Skip to Main Content
Community biomass handbook. Volume 3: How wood energy is revitalizing rural AlaskaAuthor(s): Dan Bihn
Source: Gen. Tech. Rep. PNW-GTR-949. Portland, OR: U.S. Department of Agriculture, Forest Service, Pacific Northwest Research Station. 65 p.
Publication Series: General Technical Report (GTR)
Station: Pacific Northwest Research Station
PDF: View PDF (20.0 MB)
DescriptionThis book is intended to help people better understand how wood energy is helping to revitalize rural Alaskan communities by reducing energy costs, creating jobs, and helping to educate the next generation.
The village of Koyukuk shows how modern wood energy systems can meet the challenges of remote rural Alaska. To fully succeed, however, these systems need to become part of the fabric of community life.
Remote rural villages have become part of a much broader Internet-enabled community. Alaskans have always been pioneers in using the latest telecommunication technology for telemedicine and distance learning.
Today, communities are starting to monitor their wood energy systems over the internet and share that data with others—improving reliability, reducing the cost of maintenance, and opening up exciting educational opportunities.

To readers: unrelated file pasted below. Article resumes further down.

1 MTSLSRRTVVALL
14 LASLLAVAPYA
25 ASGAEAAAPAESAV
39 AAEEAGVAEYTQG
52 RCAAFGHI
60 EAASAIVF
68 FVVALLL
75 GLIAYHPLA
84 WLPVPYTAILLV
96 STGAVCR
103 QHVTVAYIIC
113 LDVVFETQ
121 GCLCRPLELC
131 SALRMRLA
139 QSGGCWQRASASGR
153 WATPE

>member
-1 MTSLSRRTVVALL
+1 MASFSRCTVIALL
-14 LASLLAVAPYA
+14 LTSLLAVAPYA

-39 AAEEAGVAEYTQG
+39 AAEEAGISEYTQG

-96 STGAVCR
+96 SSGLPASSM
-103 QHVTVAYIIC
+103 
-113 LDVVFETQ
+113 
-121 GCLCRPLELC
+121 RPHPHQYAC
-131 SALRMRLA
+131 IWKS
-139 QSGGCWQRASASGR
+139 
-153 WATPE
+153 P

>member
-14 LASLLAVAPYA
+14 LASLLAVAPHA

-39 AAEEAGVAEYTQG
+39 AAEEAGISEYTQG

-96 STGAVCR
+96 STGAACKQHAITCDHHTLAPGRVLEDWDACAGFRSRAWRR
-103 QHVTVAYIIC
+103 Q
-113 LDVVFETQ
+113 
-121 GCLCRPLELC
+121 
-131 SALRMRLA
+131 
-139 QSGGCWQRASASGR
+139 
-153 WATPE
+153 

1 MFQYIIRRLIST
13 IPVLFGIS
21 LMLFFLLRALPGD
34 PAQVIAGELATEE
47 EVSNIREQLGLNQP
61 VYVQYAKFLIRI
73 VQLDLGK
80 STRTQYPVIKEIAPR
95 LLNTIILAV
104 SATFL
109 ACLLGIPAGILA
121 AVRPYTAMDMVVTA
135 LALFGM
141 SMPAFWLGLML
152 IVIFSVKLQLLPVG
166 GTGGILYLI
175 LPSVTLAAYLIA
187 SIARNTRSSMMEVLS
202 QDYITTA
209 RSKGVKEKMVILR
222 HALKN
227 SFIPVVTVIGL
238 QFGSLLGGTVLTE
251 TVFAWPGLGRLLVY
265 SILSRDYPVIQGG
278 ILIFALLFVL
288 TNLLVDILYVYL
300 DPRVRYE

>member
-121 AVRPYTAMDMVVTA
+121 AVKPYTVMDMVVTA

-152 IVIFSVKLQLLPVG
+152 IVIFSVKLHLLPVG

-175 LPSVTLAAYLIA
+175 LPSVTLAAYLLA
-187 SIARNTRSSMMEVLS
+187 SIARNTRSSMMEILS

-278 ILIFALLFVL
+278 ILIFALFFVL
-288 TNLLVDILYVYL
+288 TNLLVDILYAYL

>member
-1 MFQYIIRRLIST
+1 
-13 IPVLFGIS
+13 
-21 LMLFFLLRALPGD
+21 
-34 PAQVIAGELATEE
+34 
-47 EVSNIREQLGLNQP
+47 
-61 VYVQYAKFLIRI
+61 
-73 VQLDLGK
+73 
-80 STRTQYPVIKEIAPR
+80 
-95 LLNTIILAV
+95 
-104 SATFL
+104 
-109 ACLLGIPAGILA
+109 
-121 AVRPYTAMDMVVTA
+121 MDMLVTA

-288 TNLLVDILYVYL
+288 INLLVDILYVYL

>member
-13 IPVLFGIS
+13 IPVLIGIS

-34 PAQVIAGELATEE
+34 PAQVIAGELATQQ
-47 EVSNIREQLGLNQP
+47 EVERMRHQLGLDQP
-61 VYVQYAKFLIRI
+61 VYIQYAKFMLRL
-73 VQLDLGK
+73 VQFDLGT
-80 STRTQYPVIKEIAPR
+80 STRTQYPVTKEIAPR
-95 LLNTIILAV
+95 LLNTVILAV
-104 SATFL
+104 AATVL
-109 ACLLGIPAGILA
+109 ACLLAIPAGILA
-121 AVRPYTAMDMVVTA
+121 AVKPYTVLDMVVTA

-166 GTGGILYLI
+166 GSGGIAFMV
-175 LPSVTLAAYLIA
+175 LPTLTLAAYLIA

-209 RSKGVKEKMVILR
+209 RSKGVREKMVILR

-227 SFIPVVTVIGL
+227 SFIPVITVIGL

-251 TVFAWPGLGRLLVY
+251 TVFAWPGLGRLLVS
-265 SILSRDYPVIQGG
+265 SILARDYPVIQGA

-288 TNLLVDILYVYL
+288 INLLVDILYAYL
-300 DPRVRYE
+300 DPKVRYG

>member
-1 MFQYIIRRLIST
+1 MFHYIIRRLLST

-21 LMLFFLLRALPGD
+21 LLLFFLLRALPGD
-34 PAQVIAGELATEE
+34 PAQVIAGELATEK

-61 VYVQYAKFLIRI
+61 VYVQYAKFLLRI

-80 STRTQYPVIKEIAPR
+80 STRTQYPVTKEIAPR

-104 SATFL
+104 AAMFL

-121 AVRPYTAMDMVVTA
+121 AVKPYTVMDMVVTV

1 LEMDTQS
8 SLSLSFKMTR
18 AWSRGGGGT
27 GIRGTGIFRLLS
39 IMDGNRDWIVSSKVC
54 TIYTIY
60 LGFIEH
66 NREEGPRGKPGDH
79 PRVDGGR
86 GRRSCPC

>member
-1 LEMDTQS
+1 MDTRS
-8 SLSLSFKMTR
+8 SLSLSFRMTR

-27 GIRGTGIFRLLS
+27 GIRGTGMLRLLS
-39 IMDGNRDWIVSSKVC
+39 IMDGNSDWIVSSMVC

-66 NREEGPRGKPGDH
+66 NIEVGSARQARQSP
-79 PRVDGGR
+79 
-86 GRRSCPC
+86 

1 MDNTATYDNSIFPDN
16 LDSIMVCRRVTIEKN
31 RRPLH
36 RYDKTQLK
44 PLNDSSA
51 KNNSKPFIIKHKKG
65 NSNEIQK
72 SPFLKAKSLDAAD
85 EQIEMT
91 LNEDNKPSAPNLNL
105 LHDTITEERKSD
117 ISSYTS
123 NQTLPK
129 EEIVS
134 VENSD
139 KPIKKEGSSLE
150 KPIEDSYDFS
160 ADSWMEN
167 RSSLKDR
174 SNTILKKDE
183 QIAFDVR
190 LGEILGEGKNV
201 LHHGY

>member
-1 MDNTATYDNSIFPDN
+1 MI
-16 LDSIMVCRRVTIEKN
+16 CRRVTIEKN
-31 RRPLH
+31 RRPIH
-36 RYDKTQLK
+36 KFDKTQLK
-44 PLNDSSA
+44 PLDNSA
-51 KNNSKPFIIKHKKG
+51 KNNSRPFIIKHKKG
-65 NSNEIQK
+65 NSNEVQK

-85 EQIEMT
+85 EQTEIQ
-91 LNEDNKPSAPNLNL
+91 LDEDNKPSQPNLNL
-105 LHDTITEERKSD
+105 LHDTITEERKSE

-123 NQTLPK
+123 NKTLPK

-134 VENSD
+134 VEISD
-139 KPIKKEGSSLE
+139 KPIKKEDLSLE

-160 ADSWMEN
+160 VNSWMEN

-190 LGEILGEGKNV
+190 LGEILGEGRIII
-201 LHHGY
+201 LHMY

- You may send email to firstname.lastname@example.org to request a hard copy of this publication.
- (Please specify exactly which publication you are requesting and your mailing address.)
- We recommend that you also print this page and attach it to the printout of the article, to retain the full citation information.
- This article was written and prepared by U.S. Government employees on official time, and is therefore in the public domain.
CitationBihn, Dan. 2016. Community biomass handbook. Volume 3: How wood energy is revitalizing rural Alaska. Gen. Tech. Rep. PNW-GTR-949. Portland, OR: U.S. Department of Agriculture, Forest Service, Pacific Northwest Research Station. 65 p.
- Assessing the potential for conversion to biomass fuels in interior Alaska.
- Cordwood energy systems for community heating in Alaska--an overview
- Alaska’s energy anxiety
XML: View XML